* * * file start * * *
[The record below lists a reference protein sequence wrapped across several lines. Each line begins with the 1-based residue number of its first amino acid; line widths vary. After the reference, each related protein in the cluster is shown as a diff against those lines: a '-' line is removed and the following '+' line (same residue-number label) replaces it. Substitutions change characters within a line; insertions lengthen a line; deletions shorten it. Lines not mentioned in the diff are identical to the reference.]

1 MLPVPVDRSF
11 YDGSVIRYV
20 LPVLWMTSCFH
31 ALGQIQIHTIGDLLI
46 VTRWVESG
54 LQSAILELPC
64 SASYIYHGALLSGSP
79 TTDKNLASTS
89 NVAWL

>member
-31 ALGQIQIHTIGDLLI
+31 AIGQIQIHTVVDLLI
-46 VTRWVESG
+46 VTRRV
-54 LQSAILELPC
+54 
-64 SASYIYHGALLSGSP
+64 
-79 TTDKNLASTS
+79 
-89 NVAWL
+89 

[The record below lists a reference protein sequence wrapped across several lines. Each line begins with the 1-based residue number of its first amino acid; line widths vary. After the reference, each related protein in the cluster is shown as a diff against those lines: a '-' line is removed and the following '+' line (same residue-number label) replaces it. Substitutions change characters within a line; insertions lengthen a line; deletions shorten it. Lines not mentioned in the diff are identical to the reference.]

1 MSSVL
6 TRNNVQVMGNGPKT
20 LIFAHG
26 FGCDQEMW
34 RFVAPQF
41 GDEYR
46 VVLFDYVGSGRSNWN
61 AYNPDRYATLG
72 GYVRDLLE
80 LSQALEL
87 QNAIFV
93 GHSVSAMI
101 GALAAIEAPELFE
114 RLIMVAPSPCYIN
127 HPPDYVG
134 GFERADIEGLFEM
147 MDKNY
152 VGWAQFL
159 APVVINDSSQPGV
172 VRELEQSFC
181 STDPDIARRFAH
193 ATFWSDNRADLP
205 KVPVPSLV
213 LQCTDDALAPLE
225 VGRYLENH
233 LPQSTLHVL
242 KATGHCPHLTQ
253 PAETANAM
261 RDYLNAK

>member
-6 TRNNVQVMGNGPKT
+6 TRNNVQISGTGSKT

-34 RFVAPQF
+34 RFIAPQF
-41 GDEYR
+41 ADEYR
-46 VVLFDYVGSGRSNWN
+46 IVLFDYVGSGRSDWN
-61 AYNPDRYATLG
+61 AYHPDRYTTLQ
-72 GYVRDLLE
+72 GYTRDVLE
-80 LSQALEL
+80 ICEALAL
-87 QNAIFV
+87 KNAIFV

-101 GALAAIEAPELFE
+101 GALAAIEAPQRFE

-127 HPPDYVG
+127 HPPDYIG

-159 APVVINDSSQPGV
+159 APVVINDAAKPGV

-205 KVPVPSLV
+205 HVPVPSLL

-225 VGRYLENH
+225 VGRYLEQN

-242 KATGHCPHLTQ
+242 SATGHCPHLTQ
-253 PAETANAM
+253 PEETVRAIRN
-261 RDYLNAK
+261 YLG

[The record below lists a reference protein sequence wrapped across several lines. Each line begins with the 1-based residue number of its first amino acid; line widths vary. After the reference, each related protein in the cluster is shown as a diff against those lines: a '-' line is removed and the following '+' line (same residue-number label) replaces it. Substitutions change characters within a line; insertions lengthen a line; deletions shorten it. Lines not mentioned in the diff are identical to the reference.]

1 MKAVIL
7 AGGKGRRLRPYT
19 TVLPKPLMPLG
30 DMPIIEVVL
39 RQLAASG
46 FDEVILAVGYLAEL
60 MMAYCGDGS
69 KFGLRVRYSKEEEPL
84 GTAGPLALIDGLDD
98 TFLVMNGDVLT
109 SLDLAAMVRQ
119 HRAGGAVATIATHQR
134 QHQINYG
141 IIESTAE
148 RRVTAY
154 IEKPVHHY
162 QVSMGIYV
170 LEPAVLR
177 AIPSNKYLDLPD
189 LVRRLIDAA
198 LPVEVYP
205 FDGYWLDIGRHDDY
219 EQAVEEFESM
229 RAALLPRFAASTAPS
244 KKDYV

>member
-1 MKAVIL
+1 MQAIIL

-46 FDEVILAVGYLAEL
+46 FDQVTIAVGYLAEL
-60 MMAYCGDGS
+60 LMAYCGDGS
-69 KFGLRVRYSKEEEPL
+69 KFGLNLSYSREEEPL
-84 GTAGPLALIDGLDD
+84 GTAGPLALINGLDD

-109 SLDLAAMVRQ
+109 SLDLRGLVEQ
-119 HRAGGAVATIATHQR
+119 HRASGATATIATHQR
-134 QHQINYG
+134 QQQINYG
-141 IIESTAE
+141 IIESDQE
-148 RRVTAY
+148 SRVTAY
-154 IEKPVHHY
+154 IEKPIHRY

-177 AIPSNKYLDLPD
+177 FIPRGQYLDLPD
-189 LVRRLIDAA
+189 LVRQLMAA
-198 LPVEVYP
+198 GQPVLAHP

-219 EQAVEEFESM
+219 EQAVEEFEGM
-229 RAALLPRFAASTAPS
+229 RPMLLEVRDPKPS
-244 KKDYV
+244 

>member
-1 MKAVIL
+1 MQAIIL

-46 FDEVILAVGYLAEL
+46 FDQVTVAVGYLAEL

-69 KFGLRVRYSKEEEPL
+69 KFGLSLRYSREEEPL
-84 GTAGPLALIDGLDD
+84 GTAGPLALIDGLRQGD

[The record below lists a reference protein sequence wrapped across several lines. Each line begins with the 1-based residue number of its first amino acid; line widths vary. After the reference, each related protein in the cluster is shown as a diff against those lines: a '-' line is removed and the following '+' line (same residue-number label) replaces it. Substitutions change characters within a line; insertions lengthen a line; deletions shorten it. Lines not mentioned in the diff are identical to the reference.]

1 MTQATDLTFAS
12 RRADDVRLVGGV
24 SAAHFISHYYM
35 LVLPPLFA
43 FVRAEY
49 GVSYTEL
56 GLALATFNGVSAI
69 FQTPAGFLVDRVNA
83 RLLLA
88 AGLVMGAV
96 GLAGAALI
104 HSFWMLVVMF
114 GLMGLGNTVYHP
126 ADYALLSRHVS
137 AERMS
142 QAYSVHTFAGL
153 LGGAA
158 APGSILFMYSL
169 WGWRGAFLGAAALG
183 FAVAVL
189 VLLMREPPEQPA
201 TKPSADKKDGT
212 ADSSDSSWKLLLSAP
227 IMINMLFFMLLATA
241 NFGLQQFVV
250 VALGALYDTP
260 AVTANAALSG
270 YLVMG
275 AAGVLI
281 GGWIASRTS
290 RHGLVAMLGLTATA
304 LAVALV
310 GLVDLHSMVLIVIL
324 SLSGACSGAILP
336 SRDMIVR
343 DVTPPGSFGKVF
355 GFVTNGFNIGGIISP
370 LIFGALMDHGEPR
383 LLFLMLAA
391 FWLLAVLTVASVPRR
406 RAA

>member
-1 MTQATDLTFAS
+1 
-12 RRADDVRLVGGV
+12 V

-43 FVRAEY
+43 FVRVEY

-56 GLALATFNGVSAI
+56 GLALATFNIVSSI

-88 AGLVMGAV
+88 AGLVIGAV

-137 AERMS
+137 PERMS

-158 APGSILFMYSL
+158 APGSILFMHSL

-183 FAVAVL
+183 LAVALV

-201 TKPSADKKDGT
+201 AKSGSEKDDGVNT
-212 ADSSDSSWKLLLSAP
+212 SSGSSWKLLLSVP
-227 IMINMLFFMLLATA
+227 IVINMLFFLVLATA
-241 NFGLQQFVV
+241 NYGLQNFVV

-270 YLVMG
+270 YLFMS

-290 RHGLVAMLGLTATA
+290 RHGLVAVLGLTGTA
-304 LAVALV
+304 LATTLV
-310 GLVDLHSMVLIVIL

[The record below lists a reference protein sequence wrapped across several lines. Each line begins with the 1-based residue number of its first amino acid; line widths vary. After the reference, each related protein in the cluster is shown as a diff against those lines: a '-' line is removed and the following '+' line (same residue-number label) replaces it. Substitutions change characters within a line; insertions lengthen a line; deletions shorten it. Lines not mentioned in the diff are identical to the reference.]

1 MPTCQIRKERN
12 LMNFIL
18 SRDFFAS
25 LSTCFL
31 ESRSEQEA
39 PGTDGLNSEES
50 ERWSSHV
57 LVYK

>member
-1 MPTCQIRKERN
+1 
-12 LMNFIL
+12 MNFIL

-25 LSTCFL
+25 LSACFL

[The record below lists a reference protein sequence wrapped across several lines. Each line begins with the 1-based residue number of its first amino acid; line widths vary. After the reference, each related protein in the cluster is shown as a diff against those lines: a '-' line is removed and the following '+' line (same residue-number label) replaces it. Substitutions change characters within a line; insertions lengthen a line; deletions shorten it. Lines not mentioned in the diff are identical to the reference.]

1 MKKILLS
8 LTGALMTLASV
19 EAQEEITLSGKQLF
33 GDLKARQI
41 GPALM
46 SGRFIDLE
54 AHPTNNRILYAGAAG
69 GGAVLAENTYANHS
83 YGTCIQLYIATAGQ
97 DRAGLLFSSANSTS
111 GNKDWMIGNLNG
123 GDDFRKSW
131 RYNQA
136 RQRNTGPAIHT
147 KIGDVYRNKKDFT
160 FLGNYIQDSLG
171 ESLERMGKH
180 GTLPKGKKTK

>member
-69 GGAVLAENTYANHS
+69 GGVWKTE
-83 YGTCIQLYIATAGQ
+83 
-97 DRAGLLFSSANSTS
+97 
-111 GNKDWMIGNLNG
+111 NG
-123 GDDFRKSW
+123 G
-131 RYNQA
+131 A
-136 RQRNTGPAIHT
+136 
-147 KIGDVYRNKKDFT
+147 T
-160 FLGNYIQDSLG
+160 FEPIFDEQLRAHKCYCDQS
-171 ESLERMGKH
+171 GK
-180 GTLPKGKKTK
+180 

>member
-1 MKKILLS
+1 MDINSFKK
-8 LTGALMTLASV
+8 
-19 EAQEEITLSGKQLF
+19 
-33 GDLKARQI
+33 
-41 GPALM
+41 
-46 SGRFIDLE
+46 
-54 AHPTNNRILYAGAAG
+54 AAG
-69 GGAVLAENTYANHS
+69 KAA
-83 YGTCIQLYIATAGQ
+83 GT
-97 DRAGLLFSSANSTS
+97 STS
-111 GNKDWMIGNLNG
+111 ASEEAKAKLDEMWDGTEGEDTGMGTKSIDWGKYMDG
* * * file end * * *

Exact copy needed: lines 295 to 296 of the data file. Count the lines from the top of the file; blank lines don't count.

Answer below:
+19 
-33 GDLKARQI